FOR a group of blokes more familiar with Darlinghurst than Moore Park, the Sydney Convicts didn’t let their nerves show on Sunday, with the gay rugby team decisively beating their opponents in front of the crowd at one of Australia’s largest stadium.
Winger Jay Claydon, who joined the team after experiencing homophobia at his former club, was named Man of the Match after scoring three tries to defeat Macquarie University 30-12.
Convicts head coach Charlie Winn said: “It was a tough, physical match with both teams very hungry to win, but the Convicts poured their hearts and souls onto the field, fighting hard from start to finish.
“The curtain raiser was a once in a lifetime experience for the team and I’m proud we made the most of this historic opportunity to show gay men can and do play quality rugby.”
Winn said he hoped yesterday’s match would make it easier for other gay teams around the world to show their skills to a wider audience.
The match was part of the build up to the Bingham Cup international gay rugby tournament that will be held in Sydney next month.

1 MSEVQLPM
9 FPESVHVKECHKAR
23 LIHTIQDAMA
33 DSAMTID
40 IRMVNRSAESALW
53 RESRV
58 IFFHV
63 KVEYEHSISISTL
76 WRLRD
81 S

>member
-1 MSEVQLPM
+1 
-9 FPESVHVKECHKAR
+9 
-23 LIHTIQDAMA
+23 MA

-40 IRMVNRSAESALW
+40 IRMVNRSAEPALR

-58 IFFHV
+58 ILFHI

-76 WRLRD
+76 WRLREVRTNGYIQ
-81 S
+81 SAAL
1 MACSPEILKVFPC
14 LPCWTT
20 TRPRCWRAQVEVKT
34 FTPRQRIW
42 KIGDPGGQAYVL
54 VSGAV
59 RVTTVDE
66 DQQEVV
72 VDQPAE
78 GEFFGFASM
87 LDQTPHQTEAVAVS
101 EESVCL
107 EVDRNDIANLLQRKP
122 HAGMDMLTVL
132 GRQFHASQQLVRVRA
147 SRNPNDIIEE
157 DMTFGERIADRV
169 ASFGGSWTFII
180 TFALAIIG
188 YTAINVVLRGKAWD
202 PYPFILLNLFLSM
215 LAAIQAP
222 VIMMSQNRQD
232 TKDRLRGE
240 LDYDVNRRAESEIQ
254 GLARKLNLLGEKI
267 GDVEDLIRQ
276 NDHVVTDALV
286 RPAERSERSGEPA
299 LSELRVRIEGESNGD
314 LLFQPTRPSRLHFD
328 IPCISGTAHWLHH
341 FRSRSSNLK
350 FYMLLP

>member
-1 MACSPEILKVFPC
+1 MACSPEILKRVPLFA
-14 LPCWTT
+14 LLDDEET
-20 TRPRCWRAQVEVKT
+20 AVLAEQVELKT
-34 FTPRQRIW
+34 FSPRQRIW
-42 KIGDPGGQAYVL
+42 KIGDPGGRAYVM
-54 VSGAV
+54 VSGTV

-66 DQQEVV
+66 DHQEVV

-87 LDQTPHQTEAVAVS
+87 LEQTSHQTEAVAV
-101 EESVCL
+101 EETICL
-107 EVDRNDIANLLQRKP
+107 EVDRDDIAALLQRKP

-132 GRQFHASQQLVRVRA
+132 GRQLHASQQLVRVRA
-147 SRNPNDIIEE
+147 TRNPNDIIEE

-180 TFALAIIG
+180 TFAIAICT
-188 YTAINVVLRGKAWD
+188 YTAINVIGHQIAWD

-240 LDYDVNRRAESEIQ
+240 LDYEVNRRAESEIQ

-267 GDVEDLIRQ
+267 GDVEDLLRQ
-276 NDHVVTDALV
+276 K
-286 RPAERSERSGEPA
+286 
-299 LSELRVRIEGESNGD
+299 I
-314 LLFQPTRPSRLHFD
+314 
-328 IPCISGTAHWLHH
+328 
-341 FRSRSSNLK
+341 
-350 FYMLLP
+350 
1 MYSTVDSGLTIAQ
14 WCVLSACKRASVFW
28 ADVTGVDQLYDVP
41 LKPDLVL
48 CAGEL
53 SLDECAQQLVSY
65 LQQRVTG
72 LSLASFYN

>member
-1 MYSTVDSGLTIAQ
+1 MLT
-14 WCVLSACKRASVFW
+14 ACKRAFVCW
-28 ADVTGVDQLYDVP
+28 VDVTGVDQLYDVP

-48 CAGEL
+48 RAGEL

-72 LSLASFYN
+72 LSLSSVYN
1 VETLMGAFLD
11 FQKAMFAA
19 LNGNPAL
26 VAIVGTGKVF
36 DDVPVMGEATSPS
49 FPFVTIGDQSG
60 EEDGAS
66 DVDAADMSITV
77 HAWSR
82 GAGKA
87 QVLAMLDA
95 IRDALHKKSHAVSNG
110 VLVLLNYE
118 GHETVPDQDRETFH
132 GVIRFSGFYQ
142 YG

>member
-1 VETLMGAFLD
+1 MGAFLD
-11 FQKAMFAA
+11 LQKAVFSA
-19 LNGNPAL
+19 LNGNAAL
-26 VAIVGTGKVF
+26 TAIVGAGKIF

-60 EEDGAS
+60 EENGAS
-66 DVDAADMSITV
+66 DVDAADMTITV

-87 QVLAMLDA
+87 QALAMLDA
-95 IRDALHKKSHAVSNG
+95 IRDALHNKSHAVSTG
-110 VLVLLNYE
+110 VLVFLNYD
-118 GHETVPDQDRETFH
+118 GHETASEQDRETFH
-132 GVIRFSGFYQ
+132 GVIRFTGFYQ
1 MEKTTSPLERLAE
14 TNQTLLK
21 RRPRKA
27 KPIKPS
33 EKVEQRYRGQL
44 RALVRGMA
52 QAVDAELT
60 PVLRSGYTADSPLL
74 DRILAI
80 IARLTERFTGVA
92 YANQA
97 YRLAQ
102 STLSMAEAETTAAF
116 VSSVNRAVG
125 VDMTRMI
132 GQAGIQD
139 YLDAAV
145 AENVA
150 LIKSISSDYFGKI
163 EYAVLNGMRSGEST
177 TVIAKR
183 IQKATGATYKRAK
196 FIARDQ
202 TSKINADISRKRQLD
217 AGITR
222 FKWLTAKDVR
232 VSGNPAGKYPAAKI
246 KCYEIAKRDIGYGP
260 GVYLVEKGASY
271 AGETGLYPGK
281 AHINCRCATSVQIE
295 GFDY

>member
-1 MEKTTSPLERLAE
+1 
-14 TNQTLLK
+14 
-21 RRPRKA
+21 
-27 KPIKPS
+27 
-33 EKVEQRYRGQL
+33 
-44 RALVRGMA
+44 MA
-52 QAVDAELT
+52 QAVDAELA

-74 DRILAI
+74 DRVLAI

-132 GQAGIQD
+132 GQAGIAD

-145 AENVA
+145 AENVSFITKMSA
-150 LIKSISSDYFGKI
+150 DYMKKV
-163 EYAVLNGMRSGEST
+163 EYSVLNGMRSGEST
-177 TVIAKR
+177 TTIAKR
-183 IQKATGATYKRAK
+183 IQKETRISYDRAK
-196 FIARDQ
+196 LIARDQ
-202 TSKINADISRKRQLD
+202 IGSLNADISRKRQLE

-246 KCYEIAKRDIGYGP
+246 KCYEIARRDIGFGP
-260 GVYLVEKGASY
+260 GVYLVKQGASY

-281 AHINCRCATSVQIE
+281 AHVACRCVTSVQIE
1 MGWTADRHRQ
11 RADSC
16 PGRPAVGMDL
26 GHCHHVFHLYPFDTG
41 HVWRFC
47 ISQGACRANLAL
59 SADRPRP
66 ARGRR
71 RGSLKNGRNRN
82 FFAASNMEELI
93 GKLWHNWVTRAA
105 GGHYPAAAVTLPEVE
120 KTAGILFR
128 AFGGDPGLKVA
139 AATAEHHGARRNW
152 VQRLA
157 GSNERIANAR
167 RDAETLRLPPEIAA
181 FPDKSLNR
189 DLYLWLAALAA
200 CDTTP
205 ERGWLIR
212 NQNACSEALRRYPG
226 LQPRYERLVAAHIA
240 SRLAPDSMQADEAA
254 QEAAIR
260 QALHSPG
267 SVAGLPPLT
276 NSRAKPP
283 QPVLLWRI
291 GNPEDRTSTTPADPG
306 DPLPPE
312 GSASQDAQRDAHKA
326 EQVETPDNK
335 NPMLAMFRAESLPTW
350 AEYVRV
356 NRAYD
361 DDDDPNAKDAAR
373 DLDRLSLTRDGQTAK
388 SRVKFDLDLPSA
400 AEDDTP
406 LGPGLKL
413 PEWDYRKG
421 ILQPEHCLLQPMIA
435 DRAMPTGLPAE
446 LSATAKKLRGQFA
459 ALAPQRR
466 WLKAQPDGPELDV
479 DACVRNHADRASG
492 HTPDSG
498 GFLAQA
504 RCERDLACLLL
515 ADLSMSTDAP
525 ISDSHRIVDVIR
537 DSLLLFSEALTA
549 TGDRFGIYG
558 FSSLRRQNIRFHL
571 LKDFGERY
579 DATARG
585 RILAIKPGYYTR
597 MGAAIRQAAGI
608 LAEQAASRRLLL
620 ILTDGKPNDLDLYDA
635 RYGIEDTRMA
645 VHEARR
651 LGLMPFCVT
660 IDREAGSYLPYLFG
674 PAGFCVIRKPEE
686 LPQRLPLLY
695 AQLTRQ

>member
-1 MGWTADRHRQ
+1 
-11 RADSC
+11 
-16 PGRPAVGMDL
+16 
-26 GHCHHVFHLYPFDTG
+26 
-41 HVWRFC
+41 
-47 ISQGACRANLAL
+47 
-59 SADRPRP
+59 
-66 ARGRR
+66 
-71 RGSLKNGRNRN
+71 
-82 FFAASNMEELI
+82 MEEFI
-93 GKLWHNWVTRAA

In the last few months, cup organisers have also received a commitment from the major sporting codes to tackle homophobia and are in the midst of as global survey to judge the attitudes of lesbian, gay and bisexual towards participation in sport.
Wallabies legend John Eales, the most successful captain in Australian rugby history, congratulated the Convicts.
“I am very proud of the Convicts for making history while also challenging stereotypes around gay men,” he said.
“They are a great group of guys and they put a lot of heart and passion into their rugby.”
Eales said it was always disappointing to hear stories of people who don’t play sports because they fear bigotry from fans or players.
“I’m sure that by holding historic events like this weekend’s curtain raiser and taking other steps to publicly support gay people, we can help eradicate homophobia and discrimination in sport,” he said.
Les Johnson, a Vice-President of the Federation of Gay Games— the world’s largest LGBT sporting organisation— praised the Convicts.
“We applaud rugby and Australia’s other major sports for being trailblazers and for strongly supporting our community,” he said.
“The historic initiatives being led by Australians are significant developments in the worldwide effort to end discrimination and make sport welcoming and safe for all.”
In addition to the game, a panel discussion on homophobia in sport was held during the pre-game show and an anti-homophobia video was shown across the stadium featuring sporting legends including Mitchell Johnson, Harry Kewell and Libby Trickett.